Fig: Examples of Hemichordata
The phylum Chordata possess animals that have notochords.
Some of the defining features of phylum Chordata are listed below:
Phylum Chordata is further classified into three subphyla as follows:
Subphylum Urochordata is distinguished by the exclusive presence of notochord in the larval tail. In adulthood, it fades away. The nerve cord, which is present in larvae, is replaced by a dorsal ganglion in adults. Examples of urochordates include Doliolum, Ascidia, Salpa, Herdmania, etc.
Fig: Examples of Urochordates
A notochord that runs from the head to the tail region is a distinguishing feature of subphylum Cephalochordata. The subphylum is known as Cephalochordata because the notochord extends to the body's anterior tip. In cephalochordates, the notochord remains throughout life. Examples include Branchiostoma (Sea lancelet or Amphioxus).
Fig: Example of Cephalochordata - Branchiostoma
The highest order of chordates are vertebrates. It is distinguished by the single notochord present during the embryonic stage of life, which eventually develops into a cartilaginous or bony vertebral column in the adult form. An anterior notochord segment is replaced with a skull or cranium to protect the brain. The vertebrates are also referred to as Craniata for this reason.
Fig: Development of notochord into a vertebral column in vertebrates
Fig: Common examples of Chordata
Solution: The largest phylum in the Animal Kingdom is called Arthropoda. Approximately 84% of the animal species on Earth are represented by it. Mollusca is the second largest phylum of the Kingdom Animalia. There are numerous species in this phylum that are freshwater, marine, and terrestrial. About 100,000 live species are present there. Hence, the correct option is d.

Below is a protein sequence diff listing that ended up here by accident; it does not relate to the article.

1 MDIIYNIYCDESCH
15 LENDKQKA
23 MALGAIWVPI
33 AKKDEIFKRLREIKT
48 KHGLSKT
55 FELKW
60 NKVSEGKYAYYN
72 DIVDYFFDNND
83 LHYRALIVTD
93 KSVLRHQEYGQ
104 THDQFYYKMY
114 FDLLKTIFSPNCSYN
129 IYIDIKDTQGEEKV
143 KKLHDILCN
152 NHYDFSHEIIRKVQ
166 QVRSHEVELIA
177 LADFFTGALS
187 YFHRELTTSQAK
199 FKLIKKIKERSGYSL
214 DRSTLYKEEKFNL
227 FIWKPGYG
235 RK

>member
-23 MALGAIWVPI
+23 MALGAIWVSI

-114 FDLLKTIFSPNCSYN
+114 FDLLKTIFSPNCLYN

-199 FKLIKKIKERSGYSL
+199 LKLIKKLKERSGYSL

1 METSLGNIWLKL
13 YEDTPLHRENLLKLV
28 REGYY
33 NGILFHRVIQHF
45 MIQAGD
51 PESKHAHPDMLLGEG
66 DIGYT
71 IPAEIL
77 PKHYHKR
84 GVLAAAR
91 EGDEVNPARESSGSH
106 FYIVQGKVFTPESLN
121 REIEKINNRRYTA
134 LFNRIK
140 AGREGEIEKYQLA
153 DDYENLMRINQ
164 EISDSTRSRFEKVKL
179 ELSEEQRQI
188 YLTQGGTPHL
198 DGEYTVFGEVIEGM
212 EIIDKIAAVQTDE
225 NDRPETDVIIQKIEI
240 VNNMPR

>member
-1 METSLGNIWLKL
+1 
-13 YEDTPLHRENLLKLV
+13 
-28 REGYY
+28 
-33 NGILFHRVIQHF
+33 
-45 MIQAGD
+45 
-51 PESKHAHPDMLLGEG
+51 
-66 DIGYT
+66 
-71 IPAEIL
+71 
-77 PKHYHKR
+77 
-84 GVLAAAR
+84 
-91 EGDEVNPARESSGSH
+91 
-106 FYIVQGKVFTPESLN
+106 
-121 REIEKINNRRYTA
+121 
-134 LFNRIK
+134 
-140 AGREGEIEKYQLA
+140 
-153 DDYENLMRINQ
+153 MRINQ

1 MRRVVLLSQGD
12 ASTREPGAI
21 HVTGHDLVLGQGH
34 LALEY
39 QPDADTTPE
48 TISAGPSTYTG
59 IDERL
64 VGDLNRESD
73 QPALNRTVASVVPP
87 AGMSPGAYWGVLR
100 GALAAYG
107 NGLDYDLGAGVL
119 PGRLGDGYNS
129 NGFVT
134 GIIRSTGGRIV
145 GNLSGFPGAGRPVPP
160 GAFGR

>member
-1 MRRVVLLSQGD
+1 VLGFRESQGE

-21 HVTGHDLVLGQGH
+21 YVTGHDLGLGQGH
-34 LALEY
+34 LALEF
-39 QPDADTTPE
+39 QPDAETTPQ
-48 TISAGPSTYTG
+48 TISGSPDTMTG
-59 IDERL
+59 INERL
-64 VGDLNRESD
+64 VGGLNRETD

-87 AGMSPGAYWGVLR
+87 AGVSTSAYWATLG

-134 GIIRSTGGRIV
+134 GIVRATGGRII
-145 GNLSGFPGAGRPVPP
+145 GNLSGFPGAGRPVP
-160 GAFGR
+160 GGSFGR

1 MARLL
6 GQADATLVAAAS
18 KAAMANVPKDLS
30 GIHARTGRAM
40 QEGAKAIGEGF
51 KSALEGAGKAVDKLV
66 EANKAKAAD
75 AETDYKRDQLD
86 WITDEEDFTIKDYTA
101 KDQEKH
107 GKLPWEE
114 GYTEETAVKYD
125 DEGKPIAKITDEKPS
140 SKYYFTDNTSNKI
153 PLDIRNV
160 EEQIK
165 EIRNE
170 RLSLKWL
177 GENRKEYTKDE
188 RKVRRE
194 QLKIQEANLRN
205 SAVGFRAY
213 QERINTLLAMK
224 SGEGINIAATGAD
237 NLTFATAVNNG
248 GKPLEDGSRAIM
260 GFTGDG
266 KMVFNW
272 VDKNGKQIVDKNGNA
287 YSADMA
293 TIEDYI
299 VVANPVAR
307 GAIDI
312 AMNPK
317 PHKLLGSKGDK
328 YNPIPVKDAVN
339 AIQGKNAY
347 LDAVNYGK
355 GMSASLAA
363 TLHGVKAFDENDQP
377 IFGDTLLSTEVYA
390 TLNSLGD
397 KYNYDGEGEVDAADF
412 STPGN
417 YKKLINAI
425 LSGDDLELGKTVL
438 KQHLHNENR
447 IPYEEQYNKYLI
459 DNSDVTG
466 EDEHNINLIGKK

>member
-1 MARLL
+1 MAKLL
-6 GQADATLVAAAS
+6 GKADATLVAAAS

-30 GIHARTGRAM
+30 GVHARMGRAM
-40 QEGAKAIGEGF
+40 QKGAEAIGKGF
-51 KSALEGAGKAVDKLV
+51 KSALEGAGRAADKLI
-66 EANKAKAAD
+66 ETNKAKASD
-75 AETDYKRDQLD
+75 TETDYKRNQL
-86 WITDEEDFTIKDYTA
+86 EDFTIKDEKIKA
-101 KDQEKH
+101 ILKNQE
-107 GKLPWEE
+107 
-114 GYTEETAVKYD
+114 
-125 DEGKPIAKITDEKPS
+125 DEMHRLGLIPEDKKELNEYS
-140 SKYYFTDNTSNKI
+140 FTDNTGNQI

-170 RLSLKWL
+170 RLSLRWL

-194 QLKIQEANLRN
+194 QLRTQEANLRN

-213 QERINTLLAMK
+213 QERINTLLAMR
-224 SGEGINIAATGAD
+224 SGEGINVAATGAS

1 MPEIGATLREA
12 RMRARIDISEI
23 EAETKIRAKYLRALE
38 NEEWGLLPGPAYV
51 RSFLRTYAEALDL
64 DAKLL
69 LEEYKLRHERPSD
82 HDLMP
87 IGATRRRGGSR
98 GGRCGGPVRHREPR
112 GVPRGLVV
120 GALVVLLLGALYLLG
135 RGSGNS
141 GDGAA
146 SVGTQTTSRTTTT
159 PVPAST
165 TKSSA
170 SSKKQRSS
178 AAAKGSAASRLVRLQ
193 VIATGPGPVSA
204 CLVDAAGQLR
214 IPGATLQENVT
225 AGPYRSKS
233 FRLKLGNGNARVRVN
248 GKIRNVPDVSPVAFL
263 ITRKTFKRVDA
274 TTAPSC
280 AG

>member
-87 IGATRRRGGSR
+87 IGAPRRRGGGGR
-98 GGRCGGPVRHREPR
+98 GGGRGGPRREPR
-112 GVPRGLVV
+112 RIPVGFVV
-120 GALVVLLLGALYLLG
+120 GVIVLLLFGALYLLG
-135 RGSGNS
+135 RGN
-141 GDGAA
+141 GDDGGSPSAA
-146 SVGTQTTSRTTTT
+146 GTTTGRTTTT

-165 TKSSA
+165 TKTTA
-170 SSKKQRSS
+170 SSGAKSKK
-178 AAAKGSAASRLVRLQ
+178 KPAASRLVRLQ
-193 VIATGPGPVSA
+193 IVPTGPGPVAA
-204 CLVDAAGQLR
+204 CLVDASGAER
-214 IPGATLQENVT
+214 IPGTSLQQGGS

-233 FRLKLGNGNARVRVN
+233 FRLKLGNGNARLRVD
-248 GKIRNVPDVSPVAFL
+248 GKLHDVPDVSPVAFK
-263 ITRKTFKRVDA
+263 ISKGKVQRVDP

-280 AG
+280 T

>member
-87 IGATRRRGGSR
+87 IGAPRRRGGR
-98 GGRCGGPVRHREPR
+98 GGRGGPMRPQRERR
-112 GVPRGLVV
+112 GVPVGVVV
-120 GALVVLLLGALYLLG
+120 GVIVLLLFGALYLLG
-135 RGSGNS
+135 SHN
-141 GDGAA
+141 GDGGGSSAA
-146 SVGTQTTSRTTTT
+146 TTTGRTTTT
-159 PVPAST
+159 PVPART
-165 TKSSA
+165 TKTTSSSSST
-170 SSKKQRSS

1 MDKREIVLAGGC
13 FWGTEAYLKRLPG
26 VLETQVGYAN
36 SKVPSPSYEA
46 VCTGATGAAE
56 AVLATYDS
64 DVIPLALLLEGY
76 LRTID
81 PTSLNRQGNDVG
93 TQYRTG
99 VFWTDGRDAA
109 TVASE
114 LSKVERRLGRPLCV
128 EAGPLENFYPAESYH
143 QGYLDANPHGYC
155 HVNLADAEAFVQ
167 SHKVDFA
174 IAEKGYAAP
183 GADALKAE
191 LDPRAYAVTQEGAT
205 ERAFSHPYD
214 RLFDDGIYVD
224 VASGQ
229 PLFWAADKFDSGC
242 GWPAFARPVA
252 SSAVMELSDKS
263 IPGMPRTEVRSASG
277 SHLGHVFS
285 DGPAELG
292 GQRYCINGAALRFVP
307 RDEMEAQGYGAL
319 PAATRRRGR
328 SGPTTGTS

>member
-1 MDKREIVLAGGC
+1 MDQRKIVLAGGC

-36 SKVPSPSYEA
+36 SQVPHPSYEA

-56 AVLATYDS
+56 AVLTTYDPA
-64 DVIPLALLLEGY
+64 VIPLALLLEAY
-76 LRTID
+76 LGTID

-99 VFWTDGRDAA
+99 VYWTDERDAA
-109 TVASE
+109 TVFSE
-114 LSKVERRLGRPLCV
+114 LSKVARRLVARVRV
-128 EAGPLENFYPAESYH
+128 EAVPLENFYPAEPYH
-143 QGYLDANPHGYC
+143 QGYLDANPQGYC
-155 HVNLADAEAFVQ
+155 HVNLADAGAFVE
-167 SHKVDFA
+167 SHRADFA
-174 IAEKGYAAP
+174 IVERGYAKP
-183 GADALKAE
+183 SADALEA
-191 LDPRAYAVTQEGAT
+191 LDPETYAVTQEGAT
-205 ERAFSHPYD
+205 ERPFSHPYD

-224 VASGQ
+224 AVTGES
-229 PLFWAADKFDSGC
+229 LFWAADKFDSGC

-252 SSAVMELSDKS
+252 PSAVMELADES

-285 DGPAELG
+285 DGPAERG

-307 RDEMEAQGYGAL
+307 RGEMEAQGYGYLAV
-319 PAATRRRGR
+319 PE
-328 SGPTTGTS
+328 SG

2. In the animal kingdom, how many phyla have radial symmetry?
Solution: Any plane passing through the centre of the body which splits the organism into two identical halves is called radial symmetry. The organisms that possess radial symmetry are called radiata. In the animal kingdom, radial symmetry is exhibited by three phyla as follows:
Hence, the correct option is c.
3. From the given options, which is the most distinctive feature that distinguishes non-chordates from chordates?
Solution: Those animals which do not possess a notochord at least some stage in their life cycle are referred to as non-chordates. Examples include starfish, cockroaches, earthworms, etc. Those animals which possess a notochord at least some stage in their life cycle are known as chordates. It comprises fishes, amphibians, reptiles, birds, mammals, etc. The vertebral column replaces the notochord in higher chordates or vertebrates. Hence, the correct option is b.
4. Which taxonomic unit is exclusively used for the classification of the Animal Kingdom?
Answer: The exclusively used taxonomic unit for the classification of the Animal Kingdom is phylum. Phylum is described as a group of related animals.
Answer: There is only one species that has been called biologically immortal and this is the jellyfish, Turritopsis dohrnii. These tiny, translucent creatures, which are found in waters all over the world, have the ability to go back in time and resume an earlier phase of their life cycles.
Answer: The arthropods have multipurpose appendages that allow more mobility on land. Arthropods may be found in almost every environment and niche on the Earth because of the evolution of a wide variety of appendages, including antennae, claws, wings, and mouthparts. They have a hard exoskeleton of chitin that protects the body.
Answer: Hippopotamus, saltwater crocodiles, great white sharks, etc., have the most powerful bites in the world.
Answer: A sloth needs a minimum of two weeks to digest food. This is because it has the lowest metabolic rate which means that it takes a long time to digest its meal.